â€œThey have a legend up here, you know.â€ Zai was startled by her motherâ€™s voice behind her. â€œThey say, before you can live up here on the mountains, you have to go to the highest bluff you can find, and shout, loud as you can, â€˜I am a Martian!â€™ And if God believes you, youâ€™ll live in these mountains in happiness and peace, until the end of your days.â€
â€œAnd? If God doesnâ€™t believe you?â€
â€œSmiting. Lightning. Fire from heaven. That sort of thing.â€
â€œWell, it is a beautiful country-side. I can see why Godâ€™d be so picky about whoâ€™d get it.â€ Zai stood up and stretched. She had her fatherâ€™s height, and as such towered over her mother, despite them both being in bare feet. â€œI miss the old house, Mama.â€
â€œDidnâ€™t seem to miss it when you moved out,â€ Zaiâ€™s mother gave her a sly grin. â€œIt was too big. Too big for an old woman without a family. I could have kept it, and you still would have only visited on holidays.â€
â€œI just have trouble picturing you living anywhere but home.â€
â€œAnd I have trouble picturing you without a scabbed knee and pigtails. But look at you now.â€ Zaiâ€™s mother turned away from her, and placed her hands on her hips. â€œWatch that sun come up. Paints the whole world red. I donâ€™t think Iâ€™ll ever get tired of that.â€
â€œMom, why did you move here?â€
â€œBecause,â€ her mother said, not looking back. â€œI am a Martain.â€
â€œI donâ€™t believe you.â€
â€œThatâ€™s nice, dear,â€ Zaiâ€™s mother said patting Zaiâ€™s hand as she shuffled back in the house. â€œBut youâ€™re not the one I have to convince.â€
TO: Major-General Peter Wixtreed
FROM: Colonel Todd Fuller
RE: Continuing contact with Species #7652-28D
As suggested, sir, we pressed for visual contact and after some time the diplomatic envoys gave in, though not without a good deal of trepidation. They seem uncomfortable dealing with military personnel, so I reduced our contact with the envoys to a minimum and instead allowed the ambassador to speak to them directly. Her conversations seemed to persuade the envoys and put them more at ease, and when they at last capitulated, they extended the condition that she be the one to make such contact, alone. It took three hours more to get them agree to our termsâ€”neutral ground, a military escort, and standard contact proceedingsâ€”but their affection for the ambassador was, I believe, the strongest motivator for their acquiescence.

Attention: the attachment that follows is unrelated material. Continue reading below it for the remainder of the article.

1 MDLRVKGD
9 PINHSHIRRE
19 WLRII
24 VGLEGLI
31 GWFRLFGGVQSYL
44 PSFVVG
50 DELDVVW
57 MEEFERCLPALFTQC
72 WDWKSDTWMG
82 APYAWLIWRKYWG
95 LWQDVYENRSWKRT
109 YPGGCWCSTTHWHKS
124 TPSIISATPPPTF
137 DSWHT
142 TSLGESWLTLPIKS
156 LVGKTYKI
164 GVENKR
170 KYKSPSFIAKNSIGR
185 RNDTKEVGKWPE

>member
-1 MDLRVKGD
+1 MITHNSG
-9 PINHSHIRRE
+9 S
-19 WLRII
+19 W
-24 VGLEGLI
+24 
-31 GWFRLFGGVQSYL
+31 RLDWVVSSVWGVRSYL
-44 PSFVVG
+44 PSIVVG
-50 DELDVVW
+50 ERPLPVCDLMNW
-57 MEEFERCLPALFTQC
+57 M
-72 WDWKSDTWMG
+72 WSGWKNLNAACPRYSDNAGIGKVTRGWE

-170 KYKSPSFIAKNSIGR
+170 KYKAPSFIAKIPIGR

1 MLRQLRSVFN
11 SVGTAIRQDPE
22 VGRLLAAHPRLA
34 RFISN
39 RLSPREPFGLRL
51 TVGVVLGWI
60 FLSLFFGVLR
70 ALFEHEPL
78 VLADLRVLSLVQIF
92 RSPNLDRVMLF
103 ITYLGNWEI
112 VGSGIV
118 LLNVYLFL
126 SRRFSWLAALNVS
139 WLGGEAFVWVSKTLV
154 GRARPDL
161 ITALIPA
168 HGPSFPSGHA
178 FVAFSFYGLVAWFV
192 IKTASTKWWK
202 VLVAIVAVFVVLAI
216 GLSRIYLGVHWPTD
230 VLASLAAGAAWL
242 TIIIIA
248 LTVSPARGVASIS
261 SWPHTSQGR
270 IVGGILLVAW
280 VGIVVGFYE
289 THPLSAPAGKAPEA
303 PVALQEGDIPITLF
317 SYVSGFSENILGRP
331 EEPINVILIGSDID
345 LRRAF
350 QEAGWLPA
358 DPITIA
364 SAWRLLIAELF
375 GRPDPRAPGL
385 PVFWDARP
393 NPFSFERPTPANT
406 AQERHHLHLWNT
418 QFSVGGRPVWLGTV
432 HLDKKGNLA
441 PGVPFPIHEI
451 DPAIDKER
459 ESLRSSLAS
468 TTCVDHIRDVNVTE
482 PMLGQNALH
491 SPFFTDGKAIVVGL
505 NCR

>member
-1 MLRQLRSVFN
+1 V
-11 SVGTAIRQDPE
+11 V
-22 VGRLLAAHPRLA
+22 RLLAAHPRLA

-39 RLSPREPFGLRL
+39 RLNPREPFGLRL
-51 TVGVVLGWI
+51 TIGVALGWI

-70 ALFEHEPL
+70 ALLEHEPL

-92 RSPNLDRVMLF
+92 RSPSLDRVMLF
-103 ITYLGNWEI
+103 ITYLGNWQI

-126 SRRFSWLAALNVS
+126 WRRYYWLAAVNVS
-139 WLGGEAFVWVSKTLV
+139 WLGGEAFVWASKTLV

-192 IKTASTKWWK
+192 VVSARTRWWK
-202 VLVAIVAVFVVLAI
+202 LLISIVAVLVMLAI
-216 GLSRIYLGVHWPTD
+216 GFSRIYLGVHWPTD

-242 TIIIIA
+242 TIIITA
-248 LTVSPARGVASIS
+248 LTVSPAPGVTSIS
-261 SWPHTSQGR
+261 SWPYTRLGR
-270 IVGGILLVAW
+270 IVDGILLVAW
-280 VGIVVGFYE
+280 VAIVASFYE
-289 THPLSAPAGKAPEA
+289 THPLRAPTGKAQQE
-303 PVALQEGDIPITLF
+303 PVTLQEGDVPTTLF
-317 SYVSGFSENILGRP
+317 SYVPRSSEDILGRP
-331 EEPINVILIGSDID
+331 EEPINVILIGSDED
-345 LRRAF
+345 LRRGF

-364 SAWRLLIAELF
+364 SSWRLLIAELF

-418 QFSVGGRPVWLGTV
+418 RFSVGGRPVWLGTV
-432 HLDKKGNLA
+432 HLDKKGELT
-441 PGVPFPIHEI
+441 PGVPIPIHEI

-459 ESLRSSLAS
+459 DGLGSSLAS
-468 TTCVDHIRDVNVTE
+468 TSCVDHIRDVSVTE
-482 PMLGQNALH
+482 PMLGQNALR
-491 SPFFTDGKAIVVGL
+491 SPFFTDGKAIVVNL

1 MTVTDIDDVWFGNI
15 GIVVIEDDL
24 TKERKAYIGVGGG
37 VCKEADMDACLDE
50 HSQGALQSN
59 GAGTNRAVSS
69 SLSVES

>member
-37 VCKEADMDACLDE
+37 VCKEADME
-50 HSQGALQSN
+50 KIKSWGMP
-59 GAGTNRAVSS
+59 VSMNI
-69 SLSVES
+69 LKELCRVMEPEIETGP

The meeting took place on Elaxron, an inhabitable but as yet undeveloped planet in the near vicinity, and I commanded the troops in attendance. We were universally shocked at the sight of what the envoys had been hiding from us. The men had speculated when off-duty that we were encountering intelligent slime monsters or other creatures of legend, but none of us had expected simians. They have altered and evolved, of course, but the creatures we are meeting with are monkeys. I admit I was aghast. The ambassador was the only one who seemed unaffected, possibly due to her diplomatic training. My men and I retained composure, of course, but I intercepted more than one startled look before cowing the men back into military discipline.
Though I would have expected these creatures to fear us, they do notâ€”or at least, not in the way I would think. It soon became clear that they had indeed evolved from the monkeys of our own world, sent out in experimental rockets and presumed dead centuries ago, during Earthâ€™s first forays into spaceflight. Rather than looking upon our scientists as cruel experimenters, however, they view humans as a sort of father race. Their devotion is really quite touching. Their fear of being seen, it was revealed, was due to embarrassment rather than fearâ€”they had not expected to encounter our species, which is only a legend in their society, for many more years.
After this revelation, I allowed my men to stand down and permitted the ambassador to meet with the simians alone as they desired. This discovery is an historic one, General, and I hope it is not out of line to say that I am proud to be a part of it. It has been rather quiet here since the ambassador left for her secluded meeting; I believe the men all appreciate the gravity and awe of this situation and have made themselves scarce.
With respect, I await your next dispatch.